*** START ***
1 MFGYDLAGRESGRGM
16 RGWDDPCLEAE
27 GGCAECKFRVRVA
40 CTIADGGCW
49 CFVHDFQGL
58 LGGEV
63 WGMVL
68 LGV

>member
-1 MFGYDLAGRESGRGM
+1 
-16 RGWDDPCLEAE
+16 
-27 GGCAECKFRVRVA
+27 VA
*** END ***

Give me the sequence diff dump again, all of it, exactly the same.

1 MFGYDLAGRESGRGM
16 RGWDDPCLEAE
27 GGCAECKFRVRVA
40 CTIADGGCW
49 CFVHDFQGL
58 LGGEV
63 WGMVL
68 LGV

>member
-1 MFGYDLAGRESGRGM
+1 
-16 RGWDDPCLEAE
+16 
-27 GGCAECKFRVRVA
+27 VA